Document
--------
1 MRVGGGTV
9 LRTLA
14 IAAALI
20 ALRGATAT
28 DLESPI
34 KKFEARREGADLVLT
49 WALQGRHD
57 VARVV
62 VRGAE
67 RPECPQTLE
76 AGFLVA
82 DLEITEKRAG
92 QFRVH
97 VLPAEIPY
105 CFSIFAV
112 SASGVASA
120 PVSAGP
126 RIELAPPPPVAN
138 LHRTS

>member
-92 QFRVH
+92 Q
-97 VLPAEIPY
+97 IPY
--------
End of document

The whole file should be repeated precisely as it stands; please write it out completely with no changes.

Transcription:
1 MRVGGGTV
9 LRTLA
14 IAAALI
20 ALRGATAT
28 DLESPI
34 KKFEARREGADLVLT
49 WALQGRHD
57 VARVV
62 VRGAE
67 RPECPQTLE
76 AGFLVA
82 DLEITEKRAG
92 QFRVH
97 VLPAEIPY
105 CFSIFAV
112 SASGVASA
120 PVSAGP
126 RIELAPPPPVAN
138 LHRTS

>member
-92 QFRVH
+92 Q
-97 VLPAEIPY
+97 IPY